A Ground Fault Circuit Interrupter (GFCI) is a type of electrical outlet that helps protect people from shocks due to hazardous ground faults. Ground faults occur when an electrical current “leaks” or follows an unsafe path instead of following its normal safe path. When a ground fault occurs and electricity from an appliance passes through the person’s body, the resulting shock can cause serious injury or even death. GFCIs detect when current is leaking from an electrical circuit to ground and automatically shut off the power at the receptacle in a fraction of a second.
GFCIs not only protect what’s plugged into them, but also provide feed-through protection to ordinary outlets wired downstream (other outlets on the same circuit). The UL Standard has been recently updated to require that GFCIs be self-testing, which incorporates an auto-monitoring feature into the GFCIs, beginning in mid-2015.
Make sure all outdoor receptacles, including those around pools, decks and patios, are protected by GFCIs with a weatherproof cover. Make sure pool pumps, hot tubs and any appliances you use outdoors are plugged into GFCI-protected outlets.
Kitchens, bathrooms, laundry rooms, or any other place around the house that has a water source within six feet of the receptacle needs GFCI protection. Remember: Water and electricity are a potentially deadly combination. Keep appliances like radios or hair dryers away from sinks, tubs and pools.
GFCIs sold today should offer greater protection by automatically blocking the reset button (ensuring that no power is available) if they are improperly wired. With both newer and older models, it is important to periodically test (according to the manufacturer’s instructions) your installed GFCIs to make sure they’re still working properly.
Testing a GFCI is Easy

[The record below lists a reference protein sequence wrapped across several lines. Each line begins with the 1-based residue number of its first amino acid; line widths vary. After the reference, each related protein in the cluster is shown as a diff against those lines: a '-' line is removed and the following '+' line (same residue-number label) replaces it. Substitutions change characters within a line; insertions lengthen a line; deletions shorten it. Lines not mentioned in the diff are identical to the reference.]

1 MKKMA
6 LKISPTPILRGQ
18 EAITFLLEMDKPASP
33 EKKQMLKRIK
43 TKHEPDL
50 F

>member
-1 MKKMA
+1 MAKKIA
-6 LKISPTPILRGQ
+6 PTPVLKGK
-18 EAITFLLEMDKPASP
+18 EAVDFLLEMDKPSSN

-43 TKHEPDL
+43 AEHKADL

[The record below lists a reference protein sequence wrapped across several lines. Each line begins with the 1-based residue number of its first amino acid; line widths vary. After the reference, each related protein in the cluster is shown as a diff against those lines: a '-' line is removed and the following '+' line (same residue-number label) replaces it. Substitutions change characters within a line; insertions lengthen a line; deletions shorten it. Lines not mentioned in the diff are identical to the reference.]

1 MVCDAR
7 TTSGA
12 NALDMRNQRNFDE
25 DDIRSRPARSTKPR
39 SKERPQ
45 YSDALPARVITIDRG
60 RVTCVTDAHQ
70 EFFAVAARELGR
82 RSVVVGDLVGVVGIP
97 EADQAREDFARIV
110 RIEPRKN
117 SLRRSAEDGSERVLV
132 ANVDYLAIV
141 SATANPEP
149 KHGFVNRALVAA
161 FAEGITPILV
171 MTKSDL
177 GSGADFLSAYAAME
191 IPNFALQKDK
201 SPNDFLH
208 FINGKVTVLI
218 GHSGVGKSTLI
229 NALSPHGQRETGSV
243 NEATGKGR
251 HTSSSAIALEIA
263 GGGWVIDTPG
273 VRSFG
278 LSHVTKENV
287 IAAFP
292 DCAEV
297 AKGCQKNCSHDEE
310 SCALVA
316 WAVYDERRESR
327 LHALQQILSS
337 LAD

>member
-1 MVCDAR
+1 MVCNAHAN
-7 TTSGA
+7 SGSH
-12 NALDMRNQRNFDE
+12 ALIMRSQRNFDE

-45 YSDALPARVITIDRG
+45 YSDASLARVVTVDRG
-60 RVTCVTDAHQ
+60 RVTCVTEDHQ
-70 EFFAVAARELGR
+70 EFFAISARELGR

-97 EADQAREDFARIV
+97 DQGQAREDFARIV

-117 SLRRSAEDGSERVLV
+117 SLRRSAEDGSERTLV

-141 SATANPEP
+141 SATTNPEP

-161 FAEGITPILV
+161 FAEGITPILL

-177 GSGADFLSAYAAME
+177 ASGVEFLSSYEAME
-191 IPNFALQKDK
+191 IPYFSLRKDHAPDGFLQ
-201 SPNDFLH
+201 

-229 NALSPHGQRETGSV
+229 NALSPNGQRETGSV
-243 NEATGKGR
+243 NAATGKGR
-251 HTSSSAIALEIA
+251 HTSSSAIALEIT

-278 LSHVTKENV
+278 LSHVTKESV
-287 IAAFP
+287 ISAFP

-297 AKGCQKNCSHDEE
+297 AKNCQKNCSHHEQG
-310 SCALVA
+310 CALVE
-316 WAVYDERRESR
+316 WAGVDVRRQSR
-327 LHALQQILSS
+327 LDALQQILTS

- Plug a nightlight or lamp into the GFCI.
- Turn the light on and push the TEST button on the GFCI. The GFCI should trip and the light should go off.
- Press the RESET button. The GFCI should reset and the light should come back on.
- If the light either does not go off when the TEST button is pressed or does not come back on when the RESET button is pressed, the device is malfunctioning and should be replaced at once.
Offering a simple solution to charge a wide range of electronic devices, new duplex electrical receptacles often come equipped with a USB interface. Increasingly popular in homes and businesses, they replace the standard AC duplex receptacle and eliminate the need for bulky adapters by including two integrated USB charging ports rated at 2.1A. The new receptacles make it easy to quickly charge virtually any applicable electronic component including tablets, smart phones, e-readers, mp3 players, cameras and more.
Left: Wireless switch with wall plate; Right: no plate
Another new home electrical trend is the growing popularity of wireless switches. These battery-powered switches control the new home lighting options that are controlled by radio frequency. The advantage is that you can place the light switch anywhere in the home without the need to wire it into the electrical system, which saves a lot of time and work. Mount it to any wall surface or even hold the device in your hand. Some of the new switches can wirelessly control up to five light sources simultaneously from anywhere in the home. Once the switch is installed, it searches for installable devices and ultimately synchronizes itself with them, granting remote control capability. Using Z-wave wireless technology, the switch operates on a dedicated radio frequency so it does not interfere with Wi-Fi or other wireless communications in the house.